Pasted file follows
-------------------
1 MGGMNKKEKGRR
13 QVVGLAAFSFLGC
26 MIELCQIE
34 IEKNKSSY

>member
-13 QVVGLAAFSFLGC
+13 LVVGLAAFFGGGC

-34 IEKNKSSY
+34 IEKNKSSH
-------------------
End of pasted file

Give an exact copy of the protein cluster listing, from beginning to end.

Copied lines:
1 MGGMNKKEKGRR
13 QVVGLAAFSFLGC
26 MIELCQIE
34 IEKNKSSY

>member
-13 QVVGLAAFSFLGC
+13 LVVGLAAFFGGGC

-34 IEKNKSSY
+34 IEKNKSSH